Native American jokes

The US government made treaties with the Indians that would stand as long as the rivers shall run, the grass shall grow and the mountains shall stand– or ninety days– whichever comes first. (passed around in many quarters).

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Just before Custer got ready to go into battle, he lined up all the bureaucrats from the Bureau of Indian Affairs and gave them express orders not to do anything until he returned. They have been following those orders ever since. (Told by Esther Stutzman)

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We knew that whites had arrived when we woke up one morning and the river was moved. (Told by Richard Cultee).

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A Native elder was giving a conference talk when a well-meaning audience member asked her what whites could do to help her people. “You could,” came the reply, “Stay in one place.” (see my page with this title for more on this topic).

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One day in the 1950′s, Chehalis elder Dan Secena was sitting in a local store passing the time beside the woodstove and chatting with the store owners when a tourist with a big stetson and boots to match wandered in and spotted him. He made a beeline for the elder to ask him, “Well, chief, what kind of winter we in for?”

“Oh”, replied old Dan. “We’re in for some rough times. Why the squirrels are putting away nuts. And the white men are really chopping wood.”

The tourist nodded solemnly, obviously missing the joke. After he left, Dan turned to the store owners and said, “Those whites think we Indians know everything!”

(Told by the store owners).

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When an anthropologist came to the Anishinabe and asked for details of the culture with an uppity scientific air, the people responded appropriately. They told him that he could know the culture best by learning about it as did their children. Then they told their children to have at it– that is, make up whatever they thought would be fun.

The children had that anthropologist breaking the ice on the lake and stripping to dive in for a mysterious ritual they made up. In fact, they made up a whole culture for him, with each part more ridiculous than the next.

The woman who told me this was one of the children involved– by then, she was an Anishinabe grandmother. She also told me that any time this man would have been “honest with himself” and stopped putting on airs– and starting treating the people as fellow human beings, they would have called off the ruse and had a good laugh together. But he never did and so they never told him every bit of field information they gave him was made up on the spot.

They are a little concerned, however, about what this anthropologist might have written up as the “real” Chippewa way of life.

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When a man was asked to give his life history for a film on Chehalis culture, a local great grandmother opined he did a real nice job telling that story. “Only thing is, he didn’t give us the ending”.

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The Puget Salish storyteller Johnny Moses was traveling to a conference by plane when he was seated next to a white man who began a conversation with Moses by asking, “What-um your name-um?”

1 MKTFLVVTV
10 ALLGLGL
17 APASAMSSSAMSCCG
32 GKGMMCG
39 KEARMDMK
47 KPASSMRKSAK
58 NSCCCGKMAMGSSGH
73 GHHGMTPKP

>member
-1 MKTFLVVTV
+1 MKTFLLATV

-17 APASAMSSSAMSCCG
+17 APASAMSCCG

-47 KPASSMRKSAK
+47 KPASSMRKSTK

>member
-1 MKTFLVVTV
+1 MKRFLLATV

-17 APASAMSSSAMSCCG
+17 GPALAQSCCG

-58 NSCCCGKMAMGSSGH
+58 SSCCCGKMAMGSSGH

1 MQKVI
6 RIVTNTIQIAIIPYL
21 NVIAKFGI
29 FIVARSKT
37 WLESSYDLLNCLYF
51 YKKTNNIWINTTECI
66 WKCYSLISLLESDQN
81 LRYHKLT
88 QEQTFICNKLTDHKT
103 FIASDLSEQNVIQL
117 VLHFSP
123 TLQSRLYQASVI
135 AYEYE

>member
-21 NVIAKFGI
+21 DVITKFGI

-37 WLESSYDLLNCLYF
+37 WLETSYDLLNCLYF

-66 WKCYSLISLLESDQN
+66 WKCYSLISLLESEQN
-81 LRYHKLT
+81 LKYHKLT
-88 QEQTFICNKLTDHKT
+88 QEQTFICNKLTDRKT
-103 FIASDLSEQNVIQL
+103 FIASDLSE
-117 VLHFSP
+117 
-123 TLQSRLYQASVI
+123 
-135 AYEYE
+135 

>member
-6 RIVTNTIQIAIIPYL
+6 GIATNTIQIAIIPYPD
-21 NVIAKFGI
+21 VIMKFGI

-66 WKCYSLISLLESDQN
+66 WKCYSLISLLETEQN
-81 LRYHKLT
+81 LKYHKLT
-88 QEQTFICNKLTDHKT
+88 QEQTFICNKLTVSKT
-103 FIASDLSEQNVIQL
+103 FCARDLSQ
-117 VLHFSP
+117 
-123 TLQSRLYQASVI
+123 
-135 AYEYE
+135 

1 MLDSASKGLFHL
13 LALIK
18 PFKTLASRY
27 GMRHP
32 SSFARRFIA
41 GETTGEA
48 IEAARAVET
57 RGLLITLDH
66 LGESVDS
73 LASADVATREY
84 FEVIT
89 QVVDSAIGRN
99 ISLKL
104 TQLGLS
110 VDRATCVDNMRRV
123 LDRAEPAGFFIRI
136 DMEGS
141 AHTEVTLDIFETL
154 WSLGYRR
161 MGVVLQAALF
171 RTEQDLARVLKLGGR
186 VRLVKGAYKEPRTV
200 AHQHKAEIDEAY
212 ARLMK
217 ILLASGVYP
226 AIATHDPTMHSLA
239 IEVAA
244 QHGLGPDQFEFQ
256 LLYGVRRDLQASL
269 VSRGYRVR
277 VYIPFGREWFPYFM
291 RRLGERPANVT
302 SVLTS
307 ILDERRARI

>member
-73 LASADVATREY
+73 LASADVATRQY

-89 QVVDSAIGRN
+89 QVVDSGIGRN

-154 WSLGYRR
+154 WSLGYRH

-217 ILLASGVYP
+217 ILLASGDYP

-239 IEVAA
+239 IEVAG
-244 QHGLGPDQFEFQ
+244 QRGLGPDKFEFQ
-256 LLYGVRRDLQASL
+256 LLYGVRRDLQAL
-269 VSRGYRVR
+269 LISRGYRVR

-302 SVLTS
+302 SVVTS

Moses responded in kind, “My name-um is-um Johnny-um Moses.”

“Ugh”, the man nodded in assent, “What you do-um on this plane-um.”

“Me travel across the water-um”.

And so the conversation went, with Moses echoing the man’s stereotypical Indian speech the whole way. Finally, when it was time to get off the plane, Moses said without a trace of the bizarre way of speaking, “Say, man, where did you learn English? You’re really coming along. You speak it pretty well.”

Then, Moses says, the man became the real “red man”, he was so embarrassed. To his credit, the man got the joke and he and Moses became friends.

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“When we saw the first white man with his red hair flying out in all directions, we thought he head was on fire.” (Told by Nina Baumgartner in the context of telling traditional tales about being careful with fire. It is important to add that throughout the Northwest, pioneer towns were notorious for being carelessly set on fire more than once).

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When a young anthropologist went to Makah to interview a Makah grandmother, he encouraged her to tell sacred songs and rituals from her tradition. However, she just kept repeating this statement, “There was a man whose parents did not save his umbilical cord for him, and so he kept asking these questions of other people.”

The man never understood what she was trying to tell him, so their conversation never got off the ground and the anthropologist finally left in frustration. (told to me by Del MacBride who witnessed this).

More coming! Feel free to add to these.

6 Responses

  1. Each story has a meaning. I recently met with the True Ute and they’re doing great conservation efforts with the NRCS. You’ll notice that most stories hold little malice. And I admire that.

  2. Would you mind if I made a strictly personnal copy of the note publshed by Walking the Red Road page, to study it better ?
    I’ll wait your permission…

  3. what concerns me is that I, referred to in jest as “the great white menace” by my first nations (haudenosaunee) friends due to my celtic – Scandinavian heritage and interest in anthropology, ethnology and archaeology (and respect repatriation of course), must explain certain nuances of “indian” humour to my friends……..

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